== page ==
The best gauge of the temperature on
gay and lesbian rights is the mood at the annual Gay Pride parade and
festival. Two festivals this weekend produce contradictory readings.
In Boston, the atmosphere is absolutely
exuberant as Massachusetts celebrates its fifth year of legalized gay
marriage and recent wins by its New England neighbors Vermont, New
Hampshire, Maine and Connecticut.
The Massachusetts Supreme Court ordered
the state in 2003 to legalize gay marriage after finding a state ban
unconstitutional. Social conservatives decried the ruling, calling
it an “activist” judgment and rallied for the Legislature to
bring the issue to a vote.
Opponents came close, but lawmakers
were reticent about altering the Massachusetts Constitution. Five
years on, the debate remains hot, though on a low flame.
Surveys currently suggest Massachusetts
voters would reject a gay marriage ban. That majority continues to
build – and is expected to accelerate as neighboring states adopt
gay marriage – and because it would take several years for a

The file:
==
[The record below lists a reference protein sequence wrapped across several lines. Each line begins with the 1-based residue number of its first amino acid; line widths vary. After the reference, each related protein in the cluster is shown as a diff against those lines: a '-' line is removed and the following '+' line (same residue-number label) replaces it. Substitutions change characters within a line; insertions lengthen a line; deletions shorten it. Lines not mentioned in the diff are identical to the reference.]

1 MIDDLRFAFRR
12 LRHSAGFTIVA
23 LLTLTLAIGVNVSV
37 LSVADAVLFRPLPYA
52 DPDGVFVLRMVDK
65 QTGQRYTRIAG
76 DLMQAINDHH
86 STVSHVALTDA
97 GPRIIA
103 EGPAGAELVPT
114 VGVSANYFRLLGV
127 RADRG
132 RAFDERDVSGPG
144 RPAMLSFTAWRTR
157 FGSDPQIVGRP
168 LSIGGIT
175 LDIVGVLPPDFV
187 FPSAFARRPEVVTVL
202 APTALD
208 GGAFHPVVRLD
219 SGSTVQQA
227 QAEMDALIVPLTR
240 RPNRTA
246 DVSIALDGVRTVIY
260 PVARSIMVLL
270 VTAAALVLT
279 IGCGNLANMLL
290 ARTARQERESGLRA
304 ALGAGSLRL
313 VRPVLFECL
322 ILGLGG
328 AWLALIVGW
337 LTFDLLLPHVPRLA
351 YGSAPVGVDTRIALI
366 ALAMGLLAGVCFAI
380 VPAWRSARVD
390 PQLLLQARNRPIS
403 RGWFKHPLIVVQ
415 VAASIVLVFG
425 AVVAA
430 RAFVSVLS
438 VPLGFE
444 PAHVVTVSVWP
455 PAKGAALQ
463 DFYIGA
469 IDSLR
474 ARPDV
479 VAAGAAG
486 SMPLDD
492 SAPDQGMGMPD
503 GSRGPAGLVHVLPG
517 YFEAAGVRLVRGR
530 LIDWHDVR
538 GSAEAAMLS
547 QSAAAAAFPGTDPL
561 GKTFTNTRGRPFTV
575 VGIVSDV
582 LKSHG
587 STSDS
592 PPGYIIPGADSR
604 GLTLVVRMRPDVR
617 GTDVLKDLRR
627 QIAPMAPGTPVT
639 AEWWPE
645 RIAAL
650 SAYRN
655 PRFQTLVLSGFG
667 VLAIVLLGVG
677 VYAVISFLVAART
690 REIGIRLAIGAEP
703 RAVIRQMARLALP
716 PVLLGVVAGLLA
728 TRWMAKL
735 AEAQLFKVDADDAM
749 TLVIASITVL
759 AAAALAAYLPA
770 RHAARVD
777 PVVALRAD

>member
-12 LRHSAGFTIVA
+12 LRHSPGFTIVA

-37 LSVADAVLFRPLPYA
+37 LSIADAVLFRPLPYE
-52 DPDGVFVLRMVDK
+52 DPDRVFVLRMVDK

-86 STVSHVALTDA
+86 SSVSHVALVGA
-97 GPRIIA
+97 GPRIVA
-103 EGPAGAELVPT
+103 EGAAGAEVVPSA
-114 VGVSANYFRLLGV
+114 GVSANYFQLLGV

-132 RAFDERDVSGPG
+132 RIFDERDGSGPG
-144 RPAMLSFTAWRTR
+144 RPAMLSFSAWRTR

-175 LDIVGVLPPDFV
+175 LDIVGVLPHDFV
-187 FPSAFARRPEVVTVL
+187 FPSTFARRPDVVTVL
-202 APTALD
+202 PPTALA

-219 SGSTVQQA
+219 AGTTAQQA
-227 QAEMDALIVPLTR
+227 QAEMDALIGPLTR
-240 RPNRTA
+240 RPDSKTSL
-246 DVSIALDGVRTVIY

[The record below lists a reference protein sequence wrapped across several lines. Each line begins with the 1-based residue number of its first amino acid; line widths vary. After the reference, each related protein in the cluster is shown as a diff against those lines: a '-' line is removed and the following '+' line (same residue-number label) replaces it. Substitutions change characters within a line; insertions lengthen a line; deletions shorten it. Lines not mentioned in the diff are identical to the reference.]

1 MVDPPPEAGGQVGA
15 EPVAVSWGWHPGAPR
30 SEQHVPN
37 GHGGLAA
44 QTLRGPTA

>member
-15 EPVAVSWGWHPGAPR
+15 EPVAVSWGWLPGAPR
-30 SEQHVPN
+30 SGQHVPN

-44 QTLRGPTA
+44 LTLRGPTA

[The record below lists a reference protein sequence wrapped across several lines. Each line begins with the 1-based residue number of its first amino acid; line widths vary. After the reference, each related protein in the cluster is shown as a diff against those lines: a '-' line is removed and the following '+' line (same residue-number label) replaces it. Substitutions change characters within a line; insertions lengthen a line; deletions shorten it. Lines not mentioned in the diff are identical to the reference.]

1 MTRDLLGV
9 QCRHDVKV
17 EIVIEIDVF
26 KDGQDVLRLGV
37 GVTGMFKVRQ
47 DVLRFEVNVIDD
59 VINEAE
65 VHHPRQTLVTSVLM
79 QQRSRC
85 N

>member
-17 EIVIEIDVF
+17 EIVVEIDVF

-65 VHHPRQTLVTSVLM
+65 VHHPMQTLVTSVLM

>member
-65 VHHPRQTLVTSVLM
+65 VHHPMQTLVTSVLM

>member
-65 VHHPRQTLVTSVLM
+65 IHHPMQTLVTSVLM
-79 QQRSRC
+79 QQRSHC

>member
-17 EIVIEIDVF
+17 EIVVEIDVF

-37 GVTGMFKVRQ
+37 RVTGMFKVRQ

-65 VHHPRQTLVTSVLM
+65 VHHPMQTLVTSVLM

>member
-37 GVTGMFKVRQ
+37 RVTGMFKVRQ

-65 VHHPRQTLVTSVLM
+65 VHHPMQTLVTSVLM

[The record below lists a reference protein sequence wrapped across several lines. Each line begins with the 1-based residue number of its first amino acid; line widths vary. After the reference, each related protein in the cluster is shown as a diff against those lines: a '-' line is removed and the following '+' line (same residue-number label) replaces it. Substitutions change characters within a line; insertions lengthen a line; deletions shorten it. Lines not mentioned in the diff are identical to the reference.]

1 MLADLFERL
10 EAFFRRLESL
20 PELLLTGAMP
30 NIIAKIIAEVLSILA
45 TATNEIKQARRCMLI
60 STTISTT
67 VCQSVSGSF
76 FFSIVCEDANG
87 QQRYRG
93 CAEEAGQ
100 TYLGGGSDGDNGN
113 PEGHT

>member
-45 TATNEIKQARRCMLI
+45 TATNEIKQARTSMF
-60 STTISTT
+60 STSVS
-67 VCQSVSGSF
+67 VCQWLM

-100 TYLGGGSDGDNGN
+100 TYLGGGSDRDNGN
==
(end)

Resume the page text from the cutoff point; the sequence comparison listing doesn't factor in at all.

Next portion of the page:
constitutional amendment to reach the ballot box, the right of gay
men and lesbians to marry appears safe in the state.
Over the past several years Boston Gay
Pride organizers have begun shifting their focus away from gay
marriage. This year's theme is “Trans-forming our Community,”
which dovetails with transgender protection legislation currently
“It's about time that we stand up and
stand behind our trans families, our transgender allies and friends
and colleagues and coworkers and neighbors,” Boston City Council
President Mike Ross recently said.
Meanwhile, Los Angeles' Gay Pride is
certain to be marred with the ghost of Proposition 8, the 2008
voter-approved measure that banned gay marriage and was recently
upheld by the California Supreme Court as constitutional. Gay
activists have vowed to return in 2010 with a new measure that would
reestablish gay marriage in the Golden State.
While LA Gay Pride 2008 surrendered to
last year's gay marriage victory, a year later 40,000 revelers will
set aside a star-studded party featuring Fantasia, Expose and Deborah
Cox for a moment of silence, a moment to remember the loss.
In LA there is little room for any
other GLBT issue. The mood is somber in the gay community, a fact
not lost on Gay Pride marketers who ask “Inequality got you down?”
in a promotional video. “LIFT YOURSELF UP! With Pride 365,” the
video suggests, and ends with a “NO H8” protester.
Two cities, two Gay Pride parades, two
coasts, and two outcomes: Massachusetts moves forward on new
challenges after securing the right to marry, while the fight for
marriage equality in California continues down a winding path with no
end in sight.
Welcome to Gay Pride 2009, as divided
as the nation on gay marriage.